JDK 9 Outreach highlights additions, changes coming to Java 9
Want a quick reference to what’s new, different or absent from the upcoming Java 9? Oracle’s Dalibor Topic has put together a great guide to ensure the Java community has all the information it needs for the upcoming release.
For developers eager to try out the new stuff coming to Java 9, Principal Product Manager at Oracle Dalibor Topic has put together a comprehensive list that outlines the additions, changes and removal of features slated for the September 2016 release.
On top of the features list, Topic has included some suggested testing you can do to prepare for the Java 9 shipment. Topic adds that it’s simpler to “start by building your code in your familiar build environment, and test it by running it on JDK 9, than to start by building it on JDK 9”.
To that end, Oracle have already released a preview of NetBeans 9 that allows users to play around with an early access build of JDK 9, with other IDEs similarly following suit. In an email to the London Java Community (LJC), Java Engineer Trisha Gee confirmed that IntelliJ IDEA was on board with early build access:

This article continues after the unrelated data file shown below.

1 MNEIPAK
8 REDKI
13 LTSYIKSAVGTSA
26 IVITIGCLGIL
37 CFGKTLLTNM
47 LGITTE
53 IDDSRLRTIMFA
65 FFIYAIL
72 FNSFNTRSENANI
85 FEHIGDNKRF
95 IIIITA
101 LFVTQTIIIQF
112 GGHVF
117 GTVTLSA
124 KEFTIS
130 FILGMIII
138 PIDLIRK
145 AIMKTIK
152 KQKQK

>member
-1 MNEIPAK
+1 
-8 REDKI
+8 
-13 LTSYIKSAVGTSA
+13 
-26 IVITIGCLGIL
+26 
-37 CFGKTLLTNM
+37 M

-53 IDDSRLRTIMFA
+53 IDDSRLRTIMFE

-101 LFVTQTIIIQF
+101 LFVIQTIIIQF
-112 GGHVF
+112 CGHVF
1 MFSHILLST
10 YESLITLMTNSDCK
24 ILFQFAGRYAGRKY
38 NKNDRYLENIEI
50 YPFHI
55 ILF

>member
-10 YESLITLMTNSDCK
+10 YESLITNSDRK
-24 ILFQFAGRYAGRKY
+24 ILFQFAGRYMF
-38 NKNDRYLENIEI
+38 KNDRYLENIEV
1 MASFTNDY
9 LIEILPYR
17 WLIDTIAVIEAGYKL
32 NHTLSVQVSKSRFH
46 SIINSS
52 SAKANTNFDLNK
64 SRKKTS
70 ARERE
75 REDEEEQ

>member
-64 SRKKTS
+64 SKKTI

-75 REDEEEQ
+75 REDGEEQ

IntelliJ IDEA does support Java 9, you can use the OpenJDK version of Java 9 as your project SDK the same as any other version of Java. You can also select 9 as your language level. I’ve tested out one of my projects with the latest Java 9 build (on IntelliJ 14.1) and it works just fine, I’m going to do a bit more checking to see what the support for Java 9 language features is like.
On the Eclipse front, Alex Blewitt confirmed in the same email thread that pre-release support for Eclipse Mars and Java 9 was available through an install from the Eclipse Marketplace.
For now, Eclipse must run with Java 9 if you want to use it in your workspace, with the beta support preview containing the following:
- Ability to add JRE and JDK 9 as installed JRE
- Support for JavaSE-1.9 execution environment
- Ability to create Java and Plug-in projects that use a JRE or JDK 9
Topic’s guide provides links to JEPs, mailing list threads or JBS issues where possible and underlines the the JDK 9 changes that may affect your code. His list has been compiled with the help of JEPs targeted for JDK 9 with the following additions:
- OCSP stapling for TLS
- Parser API for Nashorn
- Validate JVM command-line flag arguments
As for removals, we’ll be saying farewell to the jhat tool, launch-time JRE version selection, GC combinations deprecated in JDK 8 and references to java.awt.peer and java.awt.dnd.peer packages.
The complete guide can be accessed at the OpenJDK Wiki here.